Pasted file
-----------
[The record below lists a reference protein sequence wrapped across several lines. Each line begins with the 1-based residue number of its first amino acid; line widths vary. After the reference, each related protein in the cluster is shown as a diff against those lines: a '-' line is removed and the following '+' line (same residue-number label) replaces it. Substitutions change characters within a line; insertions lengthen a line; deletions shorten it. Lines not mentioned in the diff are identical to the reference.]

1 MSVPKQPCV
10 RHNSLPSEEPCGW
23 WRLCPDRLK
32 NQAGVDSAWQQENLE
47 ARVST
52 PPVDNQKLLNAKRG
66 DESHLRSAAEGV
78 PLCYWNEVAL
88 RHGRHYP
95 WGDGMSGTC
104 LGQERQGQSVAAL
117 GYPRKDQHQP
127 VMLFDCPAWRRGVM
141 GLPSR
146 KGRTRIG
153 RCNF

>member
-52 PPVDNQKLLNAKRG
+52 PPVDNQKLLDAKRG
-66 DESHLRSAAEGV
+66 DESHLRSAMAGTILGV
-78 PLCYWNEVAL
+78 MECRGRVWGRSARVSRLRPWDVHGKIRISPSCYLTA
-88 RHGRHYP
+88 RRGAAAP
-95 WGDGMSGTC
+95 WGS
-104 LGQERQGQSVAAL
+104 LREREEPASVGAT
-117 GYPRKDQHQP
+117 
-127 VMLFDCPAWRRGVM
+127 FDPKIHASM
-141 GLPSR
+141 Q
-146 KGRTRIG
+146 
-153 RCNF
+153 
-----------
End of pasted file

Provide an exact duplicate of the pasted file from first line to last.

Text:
[The record below lists a reference protein sequence wrapped across several lines. Each line begins with the 1-based residue number of its first amino acid; line widths vary. After the reference, each related protein in the cluster is shown as a diff against those lines: a '-' line is removed and the following '+' line (same residue-number label) replaces it. Substitutions change characters within a line; insertions lengthen a line; deletions shorten it. Lines not mentioned in the diff are identical to the reference.]

1 MSVPKQPCV
10 RHNSLPSEEPCGW
23 WRLCPDRLK
32 NQAGVDSAWQQENLE
47 ARVST
52 PPVDNQKLLNAKRG
66 DESHLRSAAEGV
78 PLCYWNEVAL
88 RHGRHYP
95 WGDGMSGTC
104 LGQERQGQSVAAL
117 GYPRKDQHQP
127 VMLFDCPAWRRGVM
141 GLPSR
146 KGRTRIG
153 RCNF

>member
-52 PPVDNQKLLNAKRG
+52 PPVDNQKLLDAKRG
-66 DESHLRSAAEGV
+66 DESHLRSAMAGTILGV
-78 PLCYWNEVAL
+78 MECRGRVWGRSARVSRLRPWDVHGKIRISPSCYLTA
-88 RHGRHYP
+88 RRGAAAP
-95 WGDGMSGTC
+95 WGS
-104 LGQERQGQSVAAL
+104 LREREEPASVGAT
-117 GYPRKDQHQP
+117 
-127 VMLFDCPAWRRGVM
+127 FDPKIHASM
-141 GLPSR
+141 Q
-146 KGRTRIG
+146 
-153 RCNF
+153 